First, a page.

Growth companies by definition are those that have substantial potential for growth in the foreseeable future. Value stocks are undervalued companies that can often provide long-term profits. However the definition of what exactly is a good value for a given stock is somewhat subjective and varies according to different perspectives. Are these constructs of value or growth really beneficial and why can you not have both? How do you define them? Can all stocks really be either one or the other? Even major indexes have a different methodology for categorising. Some good value funds have growth characteristics as well. There is also an opinion that the long dispute between growth and value equity investors is obsolete due to both concepts becoming ineffectual as a result of the shift from active investment into passive investments.
Historically ‘big oil’, and the ‘tobacco majors’ have been viewed as both growth and value at different points in time. But when ESG research began with a simple premise that, companies with weak ESG practices run higher risks of future scandals and thus a higher tail risk, there were plenty of examples within these types of ‘old growth’ companies to support this notion. A major example of this being the Master Settlement Agreement (MSA) reached in November 1998 between the state Attorneys General of 46 states, five US territories, the District of Columbia and the five largest cigarette manufacturers in America regarding the marketing and promotion of cigarettes. As well as requiring the tobacco industry to pay the settling states billions of dollars yearly forever, the MSA also imposed restrictions on the sale and marketing of cigarettes. Then there is the BP Deepwater Horizon oil spill, regarded as one of the largest environmental disasters in US history, and as of 2018, clean-up costs, charges and penalties had cost the company more than $65 billion (Source: Reuters).
With the increasing awareness of ESG matters and of the crises presently facing the world (e.g. urbanisation, resource scarcity & climate change) opportunities for ‘new growth’ arose. The renewable electricity market has witnessed exceptional growth in recent years facilitated by falling costs, innovation and global policy support. Renewables represented almost two thirds of the net new electricity capacity built in 2016, driven mostly by solar power and Chinese investment (Source: Quilter Cheviot).
‘New Growth’ provides protection from the crises hanging over us and the challenges caused by changing demographics such as urbanisation. Urbanisation causes significant concerns to both humans and animals. The promise of jobs and prosperity, among other factors, attracts people to cities. Half of the global population already lives in cities, and by 2050 two-thirds of the world’s people are expected to live in urban areas. But in cities two of the most unrelenting problems facing the world today converge, poverty and environmental degradation. Poor air and water quality, insufficient water availability, waste-disposal problems, and high energy consumption are intensified by the increasing population concentration and demands of urban living. Intensive urban growth can lead to greater poverty, with local governments unable to provide services for all people. Concentrated energy use leads to more air pollution with significant impact on human health. Urban development can magnify the risk of environmental hazards such as flash flooding. Pollution and physical barriers to root growth promote loss of urban tree cover. Animal populations are inhibited by toxic substances, vehicles, and the loss of habitat and food sources.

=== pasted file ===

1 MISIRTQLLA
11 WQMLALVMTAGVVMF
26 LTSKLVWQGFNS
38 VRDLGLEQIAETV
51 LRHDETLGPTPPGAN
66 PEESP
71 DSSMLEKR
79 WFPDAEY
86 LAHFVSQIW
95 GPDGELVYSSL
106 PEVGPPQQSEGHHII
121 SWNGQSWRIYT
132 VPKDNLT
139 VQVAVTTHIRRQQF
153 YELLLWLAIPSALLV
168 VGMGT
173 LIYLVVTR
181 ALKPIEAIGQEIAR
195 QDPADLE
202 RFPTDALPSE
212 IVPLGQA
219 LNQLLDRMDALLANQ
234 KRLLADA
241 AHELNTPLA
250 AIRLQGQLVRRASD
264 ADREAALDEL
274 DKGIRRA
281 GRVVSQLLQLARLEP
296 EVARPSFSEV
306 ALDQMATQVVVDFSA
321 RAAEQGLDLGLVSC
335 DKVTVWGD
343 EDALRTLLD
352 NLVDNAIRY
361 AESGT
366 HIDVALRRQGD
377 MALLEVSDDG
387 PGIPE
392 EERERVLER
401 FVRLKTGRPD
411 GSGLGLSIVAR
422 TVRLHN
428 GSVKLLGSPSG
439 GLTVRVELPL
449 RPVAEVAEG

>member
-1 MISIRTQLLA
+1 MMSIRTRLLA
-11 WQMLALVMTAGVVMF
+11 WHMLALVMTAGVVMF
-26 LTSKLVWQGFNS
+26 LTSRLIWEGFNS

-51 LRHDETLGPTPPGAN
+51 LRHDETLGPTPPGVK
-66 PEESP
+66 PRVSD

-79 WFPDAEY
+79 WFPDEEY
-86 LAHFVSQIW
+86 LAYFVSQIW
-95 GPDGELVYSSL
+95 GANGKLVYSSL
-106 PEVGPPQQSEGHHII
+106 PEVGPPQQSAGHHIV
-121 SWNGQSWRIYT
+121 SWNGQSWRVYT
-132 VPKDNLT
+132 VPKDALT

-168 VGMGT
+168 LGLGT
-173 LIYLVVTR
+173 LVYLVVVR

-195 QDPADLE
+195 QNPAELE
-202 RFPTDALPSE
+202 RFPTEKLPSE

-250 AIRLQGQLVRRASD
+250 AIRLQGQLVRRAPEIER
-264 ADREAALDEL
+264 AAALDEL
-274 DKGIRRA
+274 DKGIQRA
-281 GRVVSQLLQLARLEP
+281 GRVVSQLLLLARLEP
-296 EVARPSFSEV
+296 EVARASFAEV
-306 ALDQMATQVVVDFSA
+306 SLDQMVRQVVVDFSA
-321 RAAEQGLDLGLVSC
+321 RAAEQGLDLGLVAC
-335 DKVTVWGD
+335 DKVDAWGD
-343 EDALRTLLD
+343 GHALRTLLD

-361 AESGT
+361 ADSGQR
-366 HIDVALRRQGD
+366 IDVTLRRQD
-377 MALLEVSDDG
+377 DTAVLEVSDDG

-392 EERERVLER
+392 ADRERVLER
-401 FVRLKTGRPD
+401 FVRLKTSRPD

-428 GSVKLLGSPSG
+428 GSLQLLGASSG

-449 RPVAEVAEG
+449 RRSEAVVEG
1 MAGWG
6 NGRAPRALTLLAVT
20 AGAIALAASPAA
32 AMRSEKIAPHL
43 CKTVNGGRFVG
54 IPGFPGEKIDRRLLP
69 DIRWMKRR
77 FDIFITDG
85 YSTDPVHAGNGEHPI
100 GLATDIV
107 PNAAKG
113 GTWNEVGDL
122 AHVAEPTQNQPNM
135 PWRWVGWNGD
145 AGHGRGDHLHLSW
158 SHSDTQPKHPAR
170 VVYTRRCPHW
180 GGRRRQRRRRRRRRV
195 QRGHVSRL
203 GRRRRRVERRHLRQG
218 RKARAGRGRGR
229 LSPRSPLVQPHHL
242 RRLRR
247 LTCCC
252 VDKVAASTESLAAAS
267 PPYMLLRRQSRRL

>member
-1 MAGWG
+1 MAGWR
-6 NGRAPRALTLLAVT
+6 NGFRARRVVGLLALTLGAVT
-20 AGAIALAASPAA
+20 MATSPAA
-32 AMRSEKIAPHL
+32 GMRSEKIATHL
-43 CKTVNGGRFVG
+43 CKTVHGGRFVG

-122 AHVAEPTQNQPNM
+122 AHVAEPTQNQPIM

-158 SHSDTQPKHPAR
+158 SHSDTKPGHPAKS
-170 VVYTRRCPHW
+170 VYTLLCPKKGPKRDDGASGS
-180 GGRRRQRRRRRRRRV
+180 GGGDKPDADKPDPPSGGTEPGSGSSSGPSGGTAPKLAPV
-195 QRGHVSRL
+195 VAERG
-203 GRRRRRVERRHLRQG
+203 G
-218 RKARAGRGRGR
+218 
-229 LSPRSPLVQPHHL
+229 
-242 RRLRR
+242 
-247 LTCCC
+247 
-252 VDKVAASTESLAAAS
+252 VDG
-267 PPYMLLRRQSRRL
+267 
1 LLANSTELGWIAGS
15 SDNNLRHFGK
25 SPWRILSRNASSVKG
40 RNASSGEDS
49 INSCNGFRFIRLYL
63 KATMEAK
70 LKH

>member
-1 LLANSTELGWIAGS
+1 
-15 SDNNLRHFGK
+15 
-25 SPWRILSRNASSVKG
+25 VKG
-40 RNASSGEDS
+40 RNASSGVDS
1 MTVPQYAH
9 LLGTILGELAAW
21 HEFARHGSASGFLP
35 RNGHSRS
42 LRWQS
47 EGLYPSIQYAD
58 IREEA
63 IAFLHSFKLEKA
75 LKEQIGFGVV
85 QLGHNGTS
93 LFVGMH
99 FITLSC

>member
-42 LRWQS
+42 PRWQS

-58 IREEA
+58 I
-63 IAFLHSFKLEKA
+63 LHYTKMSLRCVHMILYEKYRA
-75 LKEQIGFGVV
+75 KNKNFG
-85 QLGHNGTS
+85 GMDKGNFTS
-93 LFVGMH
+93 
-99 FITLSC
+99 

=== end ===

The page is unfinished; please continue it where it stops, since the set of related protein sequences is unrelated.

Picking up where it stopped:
In our SRI models we recognise the worth of new growth as both a solid performing investment strategy and a way to do much needed good. For example in our SRI models we are invested in the Climate Assets Fund which invests in companies providing solutions to the problems of using fossil fuels, and of energy scarcity. These companies are involved in renewable energy generation, green transport, products and technologies for green building design and construction and energy efficiency. This fund also invests in companies providing solutions to the problems of resource scarcity, such as those involved in waste management, production and processing of environmentally friendly materials, waste-to-energy, coastal protection, productivity and efficiency gains, and process control.
The SRI models are also invested in the Impax Asian Environmental Markets fund whose investment objective is to generate long term capital growth from rapid and sustained growth in the markets for cleaner or more efficient delivery of basic services such as energy, water and waste in certain countries in the Asia Pacific Region. Such investment is imperative as Asia is moving into an era of unprecedented urbanisation.
These investments aren’t just the latest fashion with a shelf life, their growth potential is linked to an increasing global need for the companies and the solutions they provide. Additionally such companies will benefit from the increasing environmental regulation and policy (e.g. climate change law) rather than be penalised by it and at the same time will not be vulnerable to scandal and risk like the ‘old growth’ stocks. New growth is already demonstrating its ability to provide superior returns.